2013 will be the year we begin to look at ourselves from a completely new perspective. On the outside we will look at the world as a much more integral cosmopolitan place promoting new global citizenship awareness. On the inside we will go deeper inside ourselves to discover what makes each of us so unique and such a vital part of the big picture. All this will generate an entirely new era of global thinking that will hopefully overtake the mindless self-centered discourse taking place in our world today where we are all mainly focused on increasing our own personal pleasure.


mrbomb13
mrbomb13 like.author.displayName 1 Like

@goodvibeagency 

Any evidence to support your claim for what 2013 will bring (i.e. cosmopolitanism)?

goodvibeagency
goodvibeagency

. @mrbomb13@goodvibeagency thanks for asking! I wrote a big post about it http://www.goodvibeagency.com/ushering-era-global-thinking/   #wef #davos @davos 

Here is an excerpt:  "A suitable response to the crisis requires an educational, moral and conscious shift among the citizens of the world. Each person must recognize that his good destiny is dependent on his relations with others, meaning anyone outside himself. When we place openness and concern for others at the top of society’s agenda, when that openness and concern for others will be the defining principle through which for example school reform will be examined, we will immediately feel how society has begun a process of healing. People will form an open approach to the world inside themselves – some kind of cosmopolitan prism through which they can judge their actions toward fellow people. And the type of systems we hope to see in the political, social and financial arenas will be created as well. We are facing a genuine multi-faceted global crisis and therefore only a cosmopolitan education can provide a solution. We need to teach ourselves to look at everything in a global manner, from the perspective of the system, and even look at ourselves and our actions objectively as parts of that vast system."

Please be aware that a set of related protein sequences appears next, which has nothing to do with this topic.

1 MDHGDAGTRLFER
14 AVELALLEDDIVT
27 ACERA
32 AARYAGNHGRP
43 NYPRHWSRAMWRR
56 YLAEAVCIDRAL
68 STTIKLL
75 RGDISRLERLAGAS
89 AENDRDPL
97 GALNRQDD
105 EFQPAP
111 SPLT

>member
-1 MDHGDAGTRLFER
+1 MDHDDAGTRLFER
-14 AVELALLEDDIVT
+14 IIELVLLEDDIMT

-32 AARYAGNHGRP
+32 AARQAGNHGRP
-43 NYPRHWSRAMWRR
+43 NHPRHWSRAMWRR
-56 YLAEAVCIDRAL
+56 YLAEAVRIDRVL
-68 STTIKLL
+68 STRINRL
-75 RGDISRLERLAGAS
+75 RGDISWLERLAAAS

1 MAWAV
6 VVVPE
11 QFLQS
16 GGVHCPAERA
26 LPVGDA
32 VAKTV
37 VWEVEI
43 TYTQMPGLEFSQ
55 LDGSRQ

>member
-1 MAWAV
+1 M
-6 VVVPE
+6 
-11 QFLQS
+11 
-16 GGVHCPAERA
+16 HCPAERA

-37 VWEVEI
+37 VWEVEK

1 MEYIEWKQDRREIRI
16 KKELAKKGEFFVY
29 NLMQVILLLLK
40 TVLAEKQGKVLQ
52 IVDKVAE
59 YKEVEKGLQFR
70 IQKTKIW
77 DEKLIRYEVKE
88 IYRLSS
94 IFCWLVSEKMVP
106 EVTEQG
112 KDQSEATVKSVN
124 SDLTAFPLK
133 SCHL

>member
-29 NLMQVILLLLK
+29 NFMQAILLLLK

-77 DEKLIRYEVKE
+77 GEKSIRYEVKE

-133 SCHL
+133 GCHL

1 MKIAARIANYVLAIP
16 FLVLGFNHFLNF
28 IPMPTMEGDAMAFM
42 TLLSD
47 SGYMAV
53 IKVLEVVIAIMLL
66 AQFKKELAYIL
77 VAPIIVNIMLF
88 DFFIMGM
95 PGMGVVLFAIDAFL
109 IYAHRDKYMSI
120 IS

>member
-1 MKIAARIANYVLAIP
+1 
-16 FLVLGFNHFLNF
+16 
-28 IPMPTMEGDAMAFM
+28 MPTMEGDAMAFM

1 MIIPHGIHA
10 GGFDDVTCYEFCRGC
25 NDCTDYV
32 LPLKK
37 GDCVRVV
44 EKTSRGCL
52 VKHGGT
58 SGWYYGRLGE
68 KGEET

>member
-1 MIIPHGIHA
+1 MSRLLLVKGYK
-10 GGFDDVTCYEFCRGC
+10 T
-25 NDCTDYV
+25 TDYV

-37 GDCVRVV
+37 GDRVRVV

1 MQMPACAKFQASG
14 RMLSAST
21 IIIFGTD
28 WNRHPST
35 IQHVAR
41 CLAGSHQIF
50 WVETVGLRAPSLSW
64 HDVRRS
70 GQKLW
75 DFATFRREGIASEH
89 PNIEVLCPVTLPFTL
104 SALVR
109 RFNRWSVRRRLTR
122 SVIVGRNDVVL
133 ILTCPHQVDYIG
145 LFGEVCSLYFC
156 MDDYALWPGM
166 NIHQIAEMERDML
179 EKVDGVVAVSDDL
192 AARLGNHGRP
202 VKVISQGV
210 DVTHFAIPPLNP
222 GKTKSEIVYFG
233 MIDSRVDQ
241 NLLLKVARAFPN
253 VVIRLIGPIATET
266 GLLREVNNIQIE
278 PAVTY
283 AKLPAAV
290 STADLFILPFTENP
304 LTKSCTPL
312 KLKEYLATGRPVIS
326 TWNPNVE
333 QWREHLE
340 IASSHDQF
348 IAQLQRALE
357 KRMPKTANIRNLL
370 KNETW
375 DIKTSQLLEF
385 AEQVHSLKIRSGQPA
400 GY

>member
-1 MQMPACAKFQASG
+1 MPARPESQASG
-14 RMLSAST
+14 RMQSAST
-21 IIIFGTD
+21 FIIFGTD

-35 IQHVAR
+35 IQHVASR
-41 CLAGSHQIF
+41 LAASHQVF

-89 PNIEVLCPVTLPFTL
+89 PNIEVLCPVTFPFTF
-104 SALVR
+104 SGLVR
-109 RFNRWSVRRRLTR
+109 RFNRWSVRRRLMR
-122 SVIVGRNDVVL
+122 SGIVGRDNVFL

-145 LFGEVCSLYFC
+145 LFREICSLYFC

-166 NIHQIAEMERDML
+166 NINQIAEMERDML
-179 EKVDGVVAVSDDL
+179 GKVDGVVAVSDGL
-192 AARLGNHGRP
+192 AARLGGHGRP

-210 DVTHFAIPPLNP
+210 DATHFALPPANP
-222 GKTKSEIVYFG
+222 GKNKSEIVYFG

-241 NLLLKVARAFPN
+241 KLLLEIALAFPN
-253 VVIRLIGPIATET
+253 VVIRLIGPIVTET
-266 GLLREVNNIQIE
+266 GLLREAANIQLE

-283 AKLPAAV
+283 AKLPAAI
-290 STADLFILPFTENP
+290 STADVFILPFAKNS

adelina_weiner
adelina_weiner like.author.displayName 1 Like

Davos, is a scene where everybody knows everybody. Is not very simple to dealing with egos